The way we grieve our losses is impacted by many factors including: our own unique coping style, , our history of previous losses, our support systems and, the way we view the loss. The way we grieve is also impacted by the kind of loss we have had, in other words who died and what is the nature of your relationship with that person.
There are some common aspects to each different kind of loss. The death of my mother affects me differently than the death of your mother affects you, because we are different people. But we have some similarities in common: we might both feel like orphans, particularly if we have no other parent. Or maybe we are both struggling with difficult relationships with our siblings, now that our parent has died.
It can be helpful to look at different kinds of losses and see some of their commonalities. This helps us normalize our experience and helps us better understand what we are going through.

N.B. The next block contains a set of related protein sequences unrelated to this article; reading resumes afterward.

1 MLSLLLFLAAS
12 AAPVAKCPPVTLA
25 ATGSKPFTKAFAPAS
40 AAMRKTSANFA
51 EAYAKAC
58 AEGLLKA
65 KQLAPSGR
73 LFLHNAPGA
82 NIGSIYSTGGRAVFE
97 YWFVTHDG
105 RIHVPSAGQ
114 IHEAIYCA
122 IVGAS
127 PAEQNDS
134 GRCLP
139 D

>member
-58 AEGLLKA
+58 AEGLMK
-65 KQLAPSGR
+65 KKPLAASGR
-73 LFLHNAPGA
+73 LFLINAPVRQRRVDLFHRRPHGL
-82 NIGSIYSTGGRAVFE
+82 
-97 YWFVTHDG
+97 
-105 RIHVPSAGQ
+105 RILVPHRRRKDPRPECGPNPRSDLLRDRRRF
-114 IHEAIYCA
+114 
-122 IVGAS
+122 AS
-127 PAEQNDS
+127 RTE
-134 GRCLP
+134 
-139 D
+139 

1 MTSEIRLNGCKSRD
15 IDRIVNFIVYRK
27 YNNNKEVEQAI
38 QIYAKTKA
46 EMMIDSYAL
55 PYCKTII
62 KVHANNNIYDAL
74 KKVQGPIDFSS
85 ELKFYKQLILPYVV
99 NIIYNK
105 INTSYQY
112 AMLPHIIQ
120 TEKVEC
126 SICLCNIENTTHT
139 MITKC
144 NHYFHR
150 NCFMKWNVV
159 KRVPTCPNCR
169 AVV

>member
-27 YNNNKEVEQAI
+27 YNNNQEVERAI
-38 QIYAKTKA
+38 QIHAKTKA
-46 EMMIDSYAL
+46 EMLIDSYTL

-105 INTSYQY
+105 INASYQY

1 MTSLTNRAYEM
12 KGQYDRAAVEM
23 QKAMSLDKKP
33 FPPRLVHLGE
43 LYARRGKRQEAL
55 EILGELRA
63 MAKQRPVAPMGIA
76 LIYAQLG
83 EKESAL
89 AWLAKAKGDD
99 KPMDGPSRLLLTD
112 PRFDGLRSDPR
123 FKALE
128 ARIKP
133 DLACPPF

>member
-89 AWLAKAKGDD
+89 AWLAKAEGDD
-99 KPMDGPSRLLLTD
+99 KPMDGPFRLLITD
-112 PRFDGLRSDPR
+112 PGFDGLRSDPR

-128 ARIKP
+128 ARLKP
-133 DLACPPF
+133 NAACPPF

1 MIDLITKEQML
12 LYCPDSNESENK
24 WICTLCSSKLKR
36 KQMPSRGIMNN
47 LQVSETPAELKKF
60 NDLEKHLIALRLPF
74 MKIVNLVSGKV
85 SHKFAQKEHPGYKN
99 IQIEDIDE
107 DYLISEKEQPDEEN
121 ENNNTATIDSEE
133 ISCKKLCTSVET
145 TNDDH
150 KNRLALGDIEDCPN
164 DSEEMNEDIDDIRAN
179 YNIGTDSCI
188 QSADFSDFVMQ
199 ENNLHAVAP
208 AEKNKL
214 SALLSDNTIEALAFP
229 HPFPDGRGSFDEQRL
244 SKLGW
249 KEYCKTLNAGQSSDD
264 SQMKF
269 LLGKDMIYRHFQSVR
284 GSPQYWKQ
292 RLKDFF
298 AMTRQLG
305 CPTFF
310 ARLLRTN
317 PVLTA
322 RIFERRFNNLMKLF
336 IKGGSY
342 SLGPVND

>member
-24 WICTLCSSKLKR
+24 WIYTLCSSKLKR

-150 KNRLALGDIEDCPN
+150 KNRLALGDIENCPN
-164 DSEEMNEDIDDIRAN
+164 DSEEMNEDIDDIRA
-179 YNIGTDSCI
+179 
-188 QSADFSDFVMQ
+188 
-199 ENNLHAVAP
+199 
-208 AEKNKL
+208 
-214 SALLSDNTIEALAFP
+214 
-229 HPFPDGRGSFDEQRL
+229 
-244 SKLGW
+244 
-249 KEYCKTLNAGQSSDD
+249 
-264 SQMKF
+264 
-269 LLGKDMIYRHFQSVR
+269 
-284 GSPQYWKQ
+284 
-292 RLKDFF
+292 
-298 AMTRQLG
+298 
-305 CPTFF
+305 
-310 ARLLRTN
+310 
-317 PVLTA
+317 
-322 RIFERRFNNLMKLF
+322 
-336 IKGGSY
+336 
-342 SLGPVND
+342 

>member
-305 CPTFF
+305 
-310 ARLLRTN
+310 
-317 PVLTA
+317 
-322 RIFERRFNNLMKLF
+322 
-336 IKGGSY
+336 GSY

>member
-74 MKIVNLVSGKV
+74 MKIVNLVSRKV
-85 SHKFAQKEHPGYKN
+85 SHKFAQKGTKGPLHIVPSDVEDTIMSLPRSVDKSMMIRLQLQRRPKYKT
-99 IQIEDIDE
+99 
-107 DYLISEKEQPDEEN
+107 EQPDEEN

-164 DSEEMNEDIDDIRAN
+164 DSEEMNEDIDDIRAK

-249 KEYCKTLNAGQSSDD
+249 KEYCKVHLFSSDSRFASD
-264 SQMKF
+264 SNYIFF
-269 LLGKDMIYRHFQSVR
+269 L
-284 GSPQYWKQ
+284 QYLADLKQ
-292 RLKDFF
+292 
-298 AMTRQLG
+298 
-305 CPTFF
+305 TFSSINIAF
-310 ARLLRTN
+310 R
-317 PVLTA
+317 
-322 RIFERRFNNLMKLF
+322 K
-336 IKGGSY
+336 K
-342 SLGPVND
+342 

The loss of a child is unimaginable. Parents are deeply traumatized and feel a complex array of difficult feelings. The loss of a child is profound and insufferable. It is out of sync with life’s natural progression. Bereaved parents often say “a parent is supposed to die before their child” “I feel so guilty, I feel so powerless”, “I should have died first.” “I don’t deserve to live”. A parent often feels guilt for not being able to prevent the death and protect their child and keep them safe.
Parental grief is most often traumatic and complicated. There are many wonderful parent led support groups including Compassionate Friends, which help bereaved parents not feel so very alone, damaged and alienated.